Also aren't there limits on how much you can carry over, and is it 1:1 or is there some tax taken out to ensure teams don't roll over / tank seasons and try to build up for a spending spree / short window like we see the poor teams in MLB do.
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dplank wrote: Sat May 07, 2022 9:03 am Not 100%, because you if you want to move on from that player your costs are higher to do so if you've backloaded your deal. Trade value is lessened as well. I'd rather front load when you can and have all that flexibility later.

Also aren't there limits on how much you can carry over, and is it 1:1 or is there some tax taken out to ensure teams don't roll over / tank seasons and try to build up for a spending spree / short window like we see the poor teams in MLB do.
Your costs aren't higher to move on. The timing is just different.

Re: trade aspect, if it's backloaded cap hits than the trade value component is the same. If it's backloaded salary, which is kind of a separate thing (and gtd v non-gtd) plays some role, you still have the same flexibility to eat the salary and equal the trade value or not, and you exchange trade value for extra cap space compared to the alternative where you front loaded.
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dplank wrote: Sat May 07, 2022 9:03 am Not 100%, because you if you want to move on from that player your costs are higher to do so if you've backloaded your deal. Trade value is lessened as well. I'd rather front load when you can and have all that flexibility later.

Also aren't there limits on how much you can carry over, and is it 1:1 or is there some tax taken out to ensure teams don't roll over / tank seasons and try to build up for a spending spree / short window like we see the poor teams in MLB do.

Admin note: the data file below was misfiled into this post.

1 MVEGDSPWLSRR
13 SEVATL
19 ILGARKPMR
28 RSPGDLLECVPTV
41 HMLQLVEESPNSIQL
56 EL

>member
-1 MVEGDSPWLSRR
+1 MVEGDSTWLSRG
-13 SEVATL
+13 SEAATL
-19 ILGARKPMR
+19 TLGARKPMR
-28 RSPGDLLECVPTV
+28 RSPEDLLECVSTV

You just roll it over. So yes 100%.



The one mechanism in there to prevent teams from being the Pirates is that you have to spend 90% (I think its 90%) of the Cap in Real Dollars over 3/4 Year periods.

So you can still tank if you want to try that - but you don't get to save money
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The Cooler King wrote: Sat May 07, 2022 9:17 am
dplank wrote: Sat May 07, 2022 9:03 am Not 100%, because you if you want to move on from that player your costs are higher to do so if you've backloaded your deal. Trade value is lessened as well. I'd rather front load when you can and have all that flexibility later.

Also aren't there limits on how much you can carry over, and is it 1:1 or is there some tax taken out to ensure teams don't roll over / tank seasons and try to build up for a spending spree / short window like we see the poor teams in MLB do.
Your costs aren't higher to move on. The timing is just different.

Re: trade aspect, if it's backloaded cap hits than the trade value component is the same. If it's backloaded salary, which is kind of a separate thing (and gtd v non-gtd) plays some role, you still have the same flexibility to eat the salary and equal the trade value or not, and you exchange trade value for extra cap space compared to the alternative where you front loaded.
Backloaded salary is what I'm referring to - what else can you backload? Bonus will be spread out evenly over the term.

Maybe it's minor, but I do still see benefit in front loading salary when you have the space to do it vs backloading when you don't need to. Those front loaded costs are behind you and you don't have to get super creative on these deals, you have an asset that's now playing for you - or available for trade - at a lesser value than they would otherwise be worth.

I get your point, but reality does continue to fly in the face of some of your logic. We have seen us for a few years now make "cap related moves" - if your purist view of the "the cap is irrelevant" were so, that would just never be a thing. We would have kept Fuller last year. No way we would have dumped Mack for a bag of peanuts, there's no argument we're a better team without him - that was a "cap resetting" move. I agree the cap is fungible and most people overstate the impacts of cap space and all, but I disagree that it's irrelevant all together.